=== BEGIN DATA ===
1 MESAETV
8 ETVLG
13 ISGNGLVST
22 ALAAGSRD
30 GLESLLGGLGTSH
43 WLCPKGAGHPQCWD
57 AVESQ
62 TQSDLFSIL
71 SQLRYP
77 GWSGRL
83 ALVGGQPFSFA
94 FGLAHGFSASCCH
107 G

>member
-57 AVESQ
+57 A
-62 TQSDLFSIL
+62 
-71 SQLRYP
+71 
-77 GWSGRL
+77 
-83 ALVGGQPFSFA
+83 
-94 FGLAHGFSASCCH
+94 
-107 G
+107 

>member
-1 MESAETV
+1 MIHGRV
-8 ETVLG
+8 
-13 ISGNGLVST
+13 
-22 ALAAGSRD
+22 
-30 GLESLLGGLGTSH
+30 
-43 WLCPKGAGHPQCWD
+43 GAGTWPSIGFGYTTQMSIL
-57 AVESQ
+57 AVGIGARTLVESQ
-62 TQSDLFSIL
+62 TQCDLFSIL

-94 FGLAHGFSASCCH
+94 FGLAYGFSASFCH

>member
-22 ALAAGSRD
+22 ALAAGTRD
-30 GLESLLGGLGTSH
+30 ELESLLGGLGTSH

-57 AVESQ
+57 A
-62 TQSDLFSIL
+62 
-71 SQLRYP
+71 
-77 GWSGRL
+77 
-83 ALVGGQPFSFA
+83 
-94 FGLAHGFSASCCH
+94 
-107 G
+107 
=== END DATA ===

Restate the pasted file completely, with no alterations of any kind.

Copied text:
1 MESAETV
8 ETVLG
13 ISGNGLVST
22 ALAAGSRD
30 GLESLLGGLGTSH
43 WLCPKGAGHPQCWD
57 AVESQ
62 TQSDLFSIL
71 SQLRYP
77 GWSGRL
83 ALVGGQPFSFA
94 FGLAHGFSASCCH
107 G

>member
-57 AVESQ
+57 A
-62 TQSDLFSIL
+62 
-71 SQLRYP
+71 
-77 GWSGRL
+77 
-83 ALVGGQPFSFA
+83 
-94 FGLAHGFSASCCH
+94 
-107 G
+107 

>member
-1 MESAETV
+1 MIHGRV
-8 ETVLG
+8 
-13 ISGNGLVST
+13 
-22 ALAAGSRD
+22 
-30 GLESLLGGLGTSH
+30 
-43 WLCPKGAGHPQCWD
+43 GAGTWPSIGFGYTTQMSIL
-57 AVESQ
+57 AVGIGARTLVESQ
-62 TQSDLFSIL
+62 TQCDLFSIL

-94 FGLAHGFSASCCH
+94 FGLAYGFSASFCH

>member
-22 ALAAGSRD
+22 ALAAGTRD
-30 GLESLLGGLGTSH
+30 ELESLLGGLGTSH

-57 AVESQ
+57 A
-62 TQSDLFSIL
+62 
-71 SQLRYP
+71 
-77 GWSGRL
+77 
-83 ALVGGQPFSFA
+83 
-94 FGLAHGFSASCCH
+94 
-107 G
+107 